In taking the 360o Refined Self-Assessment I have learned my five highest leadership skills are: communication, outcome concern, information sharing, credibility, and decision fairness. My five highest rated behaviors are: communication, communication, communication, outcome concern, and outcome concern. I agree that I do well in communication. Moreover, I feel information sharing is part of a sound communication platform. I talk with my employees as often as possible and sit down with each employee once a month to do employee rounding where we speak of how well their day is working, what I can do to enhanced it, and share any information that is essential to pass along.
I have learned much from the professionals. Practice makes perfect. I have learned about a specific technique in the classroom, and I implemented it in the professional filed. On a personal level i think my self-confidence has increased because I have been able to master some skills needed for this job I have become more comfortable having conversation with different type of people. Through internship, I gain clarity on my strengths, weaknesses, and interests.
Effective professional development leads “to a long-term gain in teachers’ knowledge” (Gigante & Firestone, 2008, p. 311), which in turn makes a considerable impact on the classroom and the teacher. Danielson (2006) illustrated this thought by stating, “professional development is the corner-stone of improving practice and is essential to teacher growth, expertise, and skill development” (p. 15). When teachers unite and embrace true collaboration alongside teacher leaders then extensive improvement to the school will be likely to occur. Angelle and Teague (2014) note when addressing what school improvement looks like under strong collaboration with teacher leadership, there is a, “ clear and strong relationship between collective efficacy and the extent of teacher leadership” (p. 7). If teacher leaders can find a way to bring their colleagues on board, they will be able to see change begin and teachers in the school will begin to see the value in not staying isolated.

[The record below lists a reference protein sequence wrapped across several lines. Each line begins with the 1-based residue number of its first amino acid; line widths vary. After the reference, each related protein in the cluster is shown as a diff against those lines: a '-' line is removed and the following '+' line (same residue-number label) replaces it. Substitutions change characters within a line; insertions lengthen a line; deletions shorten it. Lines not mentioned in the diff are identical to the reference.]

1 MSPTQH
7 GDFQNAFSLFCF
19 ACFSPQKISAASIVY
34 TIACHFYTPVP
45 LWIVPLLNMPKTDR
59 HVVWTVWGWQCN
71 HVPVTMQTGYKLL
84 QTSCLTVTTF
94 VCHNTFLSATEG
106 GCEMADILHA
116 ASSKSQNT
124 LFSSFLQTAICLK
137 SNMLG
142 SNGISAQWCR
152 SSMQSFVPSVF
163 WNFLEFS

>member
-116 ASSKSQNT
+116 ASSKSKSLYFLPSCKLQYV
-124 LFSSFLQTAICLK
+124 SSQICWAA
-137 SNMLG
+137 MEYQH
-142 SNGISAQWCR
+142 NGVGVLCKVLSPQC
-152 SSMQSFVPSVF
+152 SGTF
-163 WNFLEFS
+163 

The habit of evaluating over time will help the teacher develop a well-founded professional expertise because of the way in which they test out and check what they did, and as a result they can be more accurately informed about what works and what does not. The teacher will be constructing a repertoire of teaching approaches and techniques which will be in the student’s best interest. Evaluation is vital because it’s based on the teacher success in the classroom. It is this role that allows the teacher to discover the worth of their work. Teachers must find the value in what they do.
To start, this module has really helped me to think and to reflect of how to become a good teacher. I have always wanted to help student learn, to listen to students and to care for them, to impart knowledge, guide students in learning new skills and procedures and evaluate students as to the mastery of these new skills and to also become a curious, life-long learner. And this module has helped me of how can I achieve it. The teaching profession demands an in-depth knowledge of subject content and pedagogy. So to enter the teaching profession, we should know about pedagogy that is teaching and learning of the child.